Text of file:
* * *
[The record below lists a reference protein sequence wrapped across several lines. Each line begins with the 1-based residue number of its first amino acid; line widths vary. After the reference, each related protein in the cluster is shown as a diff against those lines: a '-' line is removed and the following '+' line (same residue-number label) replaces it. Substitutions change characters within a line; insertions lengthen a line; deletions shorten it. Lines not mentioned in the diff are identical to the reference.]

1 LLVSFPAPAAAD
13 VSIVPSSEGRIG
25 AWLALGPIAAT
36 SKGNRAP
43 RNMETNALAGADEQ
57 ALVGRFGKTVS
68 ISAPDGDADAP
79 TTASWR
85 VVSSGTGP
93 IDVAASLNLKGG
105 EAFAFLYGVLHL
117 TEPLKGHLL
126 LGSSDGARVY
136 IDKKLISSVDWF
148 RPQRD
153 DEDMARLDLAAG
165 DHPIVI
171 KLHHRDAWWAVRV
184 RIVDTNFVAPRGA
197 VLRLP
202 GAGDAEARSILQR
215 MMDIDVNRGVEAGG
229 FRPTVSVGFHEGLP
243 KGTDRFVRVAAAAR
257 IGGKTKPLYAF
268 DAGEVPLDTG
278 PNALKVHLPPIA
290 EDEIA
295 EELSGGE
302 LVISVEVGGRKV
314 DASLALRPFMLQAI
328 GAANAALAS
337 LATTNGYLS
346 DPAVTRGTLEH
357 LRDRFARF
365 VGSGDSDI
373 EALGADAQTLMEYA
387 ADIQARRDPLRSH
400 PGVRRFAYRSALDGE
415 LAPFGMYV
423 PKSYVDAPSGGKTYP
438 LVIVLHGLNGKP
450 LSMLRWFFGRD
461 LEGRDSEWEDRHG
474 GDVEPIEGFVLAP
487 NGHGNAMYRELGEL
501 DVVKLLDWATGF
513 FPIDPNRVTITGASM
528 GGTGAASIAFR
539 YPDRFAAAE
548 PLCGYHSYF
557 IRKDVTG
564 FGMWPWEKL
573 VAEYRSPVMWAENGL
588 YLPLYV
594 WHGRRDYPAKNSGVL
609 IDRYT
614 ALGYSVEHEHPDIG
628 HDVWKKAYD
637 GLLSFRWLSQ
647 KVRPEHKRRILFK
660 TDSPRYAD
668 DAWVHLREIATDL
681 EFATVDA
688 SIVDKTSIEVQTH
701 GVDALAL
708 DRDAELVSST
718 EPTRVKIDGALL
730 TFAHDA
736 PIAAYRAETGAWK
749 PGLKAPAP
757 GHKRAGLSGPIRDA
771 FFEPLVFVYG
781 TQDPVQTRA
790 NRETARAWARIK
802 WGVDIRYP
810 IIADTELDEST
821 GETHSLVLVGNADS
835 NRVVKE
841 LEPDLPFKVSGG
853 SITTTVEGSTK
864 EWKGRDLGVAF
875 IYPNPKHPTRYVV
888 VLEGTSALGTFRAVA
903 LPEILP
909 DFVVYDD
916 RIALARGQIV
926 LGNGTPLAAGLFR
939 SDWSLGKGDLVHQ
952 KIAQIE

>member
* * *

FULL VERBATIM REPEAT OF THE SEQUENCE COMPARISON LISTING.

[The record below lists a reference protein sequence wrapped across several lines. Each line begins with the 1-based residue number of its first amino acid; line widths vary. After the reference, each related protein in the cluster is shown as a diff against those lines: a '-' line is removed and the following '+' line (same residue-number label) replaces it. Substitutions change characters within a line; insertions lengthen a line; deletions shorten it. Lines not mentioned in the diff are identical to the reference.]

1 LLVSFPAPAAAD
13 VSIVPSSEGRIG
25 AWLALGPIAAT
36 SKGNRAP
43 RNMETNALAGADEQ
57 ALVGRFGKTVS
68 ISAPDGDADAP
79 TTASWR
85 VVSSGTGP
93 IDVAASLNLKGG
105 EAFAFLYGVLHL
117 TEPLKGHLL
126 LGSSDGARVY
136 IDKKLISSVDWF
148 RPQRD
153 DEDMARLDLAAG
165 DHPIVI
171 KLHHRDAWWAVRV
184 RIVDTNFVAPRGA
197 VLRLP
202 GAGDAEARSILQR
215 MMDIDVNRGVEAGG
229 FRPTVSVGFHEGLP
243 KGTDRFVRVAAAAR
257 IGGKTKPLYAF
268 DAGEVPLDTG
278 PNALKVHLPPIA
290 EDEIA
295 EELSGGE
302 LVISVEVGGRKV
314 DASLALRPFMLQAI
328 GAANAALAS
337 LATTNGYLS
346 DPAVTRGTLEH
357 LRDRFARF
365 VGSGDSDI
373 EALGADAQTLMEYA
387 ADIQARRDPLRSH
400 PGVRRFAYRSALDGE
415 LAPFGMYV
423 PKSYVDAPSGGKTYP
438 LVIVLHGLNGKP
450 LSMLRWFFGRD
461 LEGRDSEWEDRHG
474 GDVEPIEGFVLAP
487 NGHGNAMYRELGEL
501 DVVKLLDWATGF
513 FPIDPNRVTITGASM
528 GGTGAASIAFR
539 YPDRFAAAE
548 PLCGYHSYF
557 IRKDVTG
564 FGMWPWEKL
573 VAEYRSPVMWAENGL
588 YLPLYV
594 WHGRRDYPAKNSGVL
609 IDRYT
614 ALGYSVEHEHPDIG
628 HDVWKKAYD
637 GLLSFRWLSQ
647 KVRPEHKRRILFK
660 TDSPRYAD
668 DAWVHLREIATDL
681 EFATVDA
688 SIVDKTSIEVQTH
701 GVDALAL
708 DRDAELVSST
718 EPTRVKIDGALL
730 TFAHDA
736 PIAAYRAETGAWK
749 PGLKAPAP
757 GHKRAGLSGPIRDA
771 FFEPLVFVYG
781 TQDPVQTRA
790 NRETARAWARIK
802 WGVDIRYP
810 IIADTELDEST
821 GETHSLVLVGNADS
835 NRVVKE
841 LEPDLPFKVSGG
853 SITTTVEGSTK
864 EWKGRDLGVAF
875 IYPNPKHPTRYVV
888 VLEGTSALGTFRAVA
903 LPEILP
909 DFVVYDD
916 RIALARGQIV
926 LGNGTPLAAGLFR
939 SDWSLGKGDLVHQ
952 KIAQIE

>member